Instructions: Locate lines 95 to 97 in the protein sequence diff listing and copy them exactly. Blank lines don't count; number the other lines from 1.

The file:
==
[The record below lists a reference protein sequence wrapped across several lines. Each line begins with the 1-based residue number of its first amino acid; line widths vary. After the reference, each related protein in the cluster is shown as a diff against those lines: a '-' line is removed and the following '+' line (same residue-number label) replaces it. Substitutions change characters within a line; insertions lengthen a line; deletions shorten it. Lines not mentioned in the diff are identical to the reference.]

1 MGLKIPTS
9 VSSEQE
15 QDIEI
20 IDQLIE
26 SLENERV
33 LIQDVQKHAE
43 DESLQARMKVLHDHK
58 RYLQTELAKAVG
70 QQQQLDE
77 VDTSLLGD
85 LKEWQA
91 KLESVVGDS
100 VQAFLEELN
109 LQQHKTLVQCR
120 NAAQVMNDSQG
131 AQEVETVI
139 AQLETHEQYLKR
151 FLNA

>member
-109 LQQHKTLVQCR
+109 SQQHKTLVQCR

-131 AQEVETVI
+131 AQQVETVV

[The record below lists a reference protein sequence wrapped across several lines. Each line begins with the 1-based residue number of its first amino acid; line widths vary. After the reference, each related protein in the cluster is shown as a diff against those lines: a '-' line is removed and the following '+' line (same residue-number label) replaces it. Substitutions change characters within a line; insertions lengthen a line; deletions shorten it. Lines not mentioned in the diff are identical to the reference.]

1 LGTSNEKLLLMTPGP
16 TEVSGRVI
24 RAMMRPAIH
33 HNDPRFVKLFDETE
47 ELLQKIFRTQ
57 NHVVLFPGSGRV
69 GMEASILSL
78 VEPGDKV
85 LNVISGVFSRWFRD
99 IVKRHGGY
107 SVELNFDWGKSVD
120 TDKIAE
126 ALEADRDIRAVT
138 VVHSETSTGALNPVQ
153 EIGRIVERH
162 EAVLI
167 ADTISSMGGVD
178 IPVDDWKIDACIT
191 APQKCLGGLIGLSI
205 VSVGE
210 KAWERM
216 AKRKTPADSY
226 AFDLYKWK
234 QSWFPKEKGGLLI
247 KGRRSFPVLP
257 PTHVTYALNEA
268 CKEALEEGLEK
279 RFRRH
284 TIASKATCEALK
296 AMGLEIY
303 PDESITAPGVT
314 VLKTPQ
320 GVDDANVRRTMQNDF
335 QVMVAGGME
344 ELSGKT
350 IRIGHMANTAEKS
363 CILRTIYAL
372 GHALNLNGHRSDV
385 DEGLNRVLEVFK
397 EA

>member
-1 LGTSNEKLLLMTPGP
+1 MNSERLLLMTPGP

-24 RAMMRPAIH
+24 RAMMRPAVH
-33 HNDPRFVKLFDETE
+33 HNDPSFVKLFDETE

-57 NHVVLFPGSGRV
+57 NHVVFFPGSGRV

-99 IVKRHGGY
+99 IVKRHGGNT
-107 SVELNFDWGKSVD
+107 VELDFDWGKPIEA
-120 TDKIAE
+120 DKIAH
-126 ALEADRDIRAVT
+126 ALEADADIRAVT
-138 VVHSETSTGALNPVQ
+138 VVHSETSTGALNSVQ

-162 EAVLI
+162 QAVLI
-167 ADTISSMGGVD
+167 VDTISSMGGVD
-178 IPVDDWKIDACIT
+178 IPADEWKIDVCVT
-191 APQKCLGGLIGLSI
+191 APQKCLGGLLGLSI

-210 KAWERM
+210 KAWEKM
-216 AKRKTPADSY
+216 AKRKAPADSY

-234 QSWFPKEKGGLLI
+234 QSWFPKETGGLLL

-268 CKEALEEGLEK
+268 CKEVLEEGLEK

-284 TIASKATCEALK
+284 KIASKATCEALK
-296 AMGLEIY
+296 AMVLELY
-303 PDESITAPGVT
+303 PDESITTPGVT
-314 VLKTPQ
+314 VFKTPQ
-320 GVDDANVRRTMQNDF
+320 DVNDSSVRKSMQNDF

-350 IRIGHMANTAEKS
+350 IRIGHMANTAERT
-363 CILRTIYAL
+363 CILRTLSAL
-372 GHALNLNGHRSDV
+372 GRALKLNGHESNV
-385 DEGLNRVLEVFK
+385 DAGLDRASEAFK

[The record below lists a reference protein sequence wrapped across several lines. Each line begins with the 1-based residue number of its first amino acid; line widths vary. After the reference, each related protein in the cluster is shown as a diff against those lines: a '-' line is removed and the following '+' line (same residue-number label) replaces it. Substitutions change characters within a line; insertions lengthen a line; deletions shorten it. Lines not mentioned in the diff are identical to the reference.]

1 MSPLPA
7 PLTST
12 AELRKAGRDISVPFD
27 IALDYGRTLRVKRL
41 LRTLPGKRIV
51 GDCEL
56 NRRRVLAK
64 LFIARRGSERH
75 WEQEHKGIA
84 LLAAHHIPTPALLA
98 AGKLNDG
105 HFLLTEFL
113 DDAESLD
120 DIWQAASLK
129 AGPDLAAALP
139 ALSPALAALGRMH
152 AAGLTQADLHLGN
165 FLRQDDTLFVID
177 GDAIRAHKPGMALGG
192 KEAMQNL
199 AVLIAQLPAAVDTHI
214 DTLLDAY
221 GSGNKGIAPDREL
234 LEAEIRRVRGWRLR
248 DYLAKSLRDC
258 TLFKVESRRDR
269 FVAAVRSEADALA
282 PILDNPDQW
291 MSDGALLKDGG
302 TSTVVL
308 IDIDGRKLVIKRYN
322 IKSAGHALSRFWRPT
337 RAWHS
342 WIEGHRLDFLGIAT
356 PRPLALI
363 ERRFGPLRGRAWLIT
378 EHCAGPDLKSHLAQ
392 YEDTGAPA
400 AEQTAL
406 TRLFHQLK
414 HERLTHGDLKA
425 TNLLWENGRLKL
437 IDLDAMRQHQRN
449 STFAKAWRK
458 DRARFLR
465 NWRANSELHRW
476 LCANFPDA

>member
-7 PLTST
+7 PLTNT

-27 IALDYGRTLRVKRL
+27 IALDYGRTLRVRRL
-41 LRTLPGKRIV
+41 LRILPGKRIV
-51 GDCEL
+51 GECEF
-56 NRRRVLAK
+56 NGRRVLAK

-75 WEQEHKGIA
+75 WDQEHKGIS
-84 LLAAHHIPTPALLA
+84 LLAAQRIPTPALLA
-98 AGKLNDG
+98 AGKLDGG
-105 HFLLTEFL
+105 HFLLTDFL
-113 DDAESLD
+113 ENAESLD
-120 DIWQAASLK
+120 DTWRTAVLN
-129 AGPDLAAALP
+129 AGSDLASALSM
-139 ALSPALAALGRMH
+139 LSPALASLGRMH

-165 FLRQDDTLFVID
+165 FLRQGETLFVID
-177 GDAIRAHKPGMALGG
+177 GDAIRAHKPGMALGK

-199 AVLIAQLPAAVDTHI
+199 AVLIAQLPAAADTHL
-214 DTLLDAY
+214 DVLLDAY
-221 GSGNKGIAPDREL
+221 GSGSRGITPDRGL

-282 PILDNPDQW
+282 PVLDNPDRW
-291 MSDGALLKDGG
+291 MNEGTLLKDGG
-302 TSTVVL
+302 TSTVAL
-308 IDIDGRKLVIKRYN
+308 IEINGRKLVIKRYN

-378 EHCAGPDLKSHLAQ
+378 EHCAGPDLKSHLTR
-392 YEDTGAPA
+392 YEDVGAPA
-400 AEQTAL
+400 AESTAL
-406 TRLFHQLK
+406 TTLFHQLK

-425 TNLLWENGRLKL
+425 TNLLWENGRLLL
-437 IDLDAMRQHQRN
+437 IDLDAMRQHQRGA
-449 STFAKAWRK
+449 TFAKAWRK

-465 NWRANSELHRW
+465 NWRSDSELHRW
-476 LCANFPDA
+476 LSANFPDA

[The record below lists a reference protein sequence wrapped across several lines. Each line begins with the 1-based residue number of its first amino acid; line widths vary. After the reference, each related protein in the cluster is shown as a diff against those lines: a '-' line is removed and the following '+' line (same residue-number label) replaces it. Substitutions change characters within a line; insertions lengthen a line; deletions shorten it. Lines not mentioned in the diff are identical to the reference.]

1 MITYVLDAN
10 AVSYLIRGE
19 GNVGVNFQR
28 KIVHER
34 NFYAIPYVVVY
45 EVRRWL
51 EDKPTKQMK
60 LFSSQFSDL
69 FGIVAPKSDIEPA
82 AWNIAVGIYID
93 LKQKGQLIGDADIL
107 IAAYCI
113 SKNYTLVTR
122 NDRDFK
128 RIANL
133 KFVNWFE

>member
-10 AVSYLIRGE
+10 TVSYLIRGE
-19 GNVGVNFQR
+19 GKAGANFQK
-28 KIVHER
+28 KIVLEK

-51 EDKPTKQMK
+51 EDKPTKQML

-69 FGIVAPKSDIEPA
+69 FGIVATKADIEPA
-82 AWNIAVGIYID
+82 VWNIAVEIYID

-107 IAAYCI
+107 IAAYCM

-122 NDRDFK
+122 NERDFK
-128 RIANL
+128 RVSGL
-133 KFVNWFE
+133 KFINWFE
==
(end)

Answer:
-216 AKRKTPADSY
+216 AKRKAPADSY

-234 QSWFPKEKGGLLI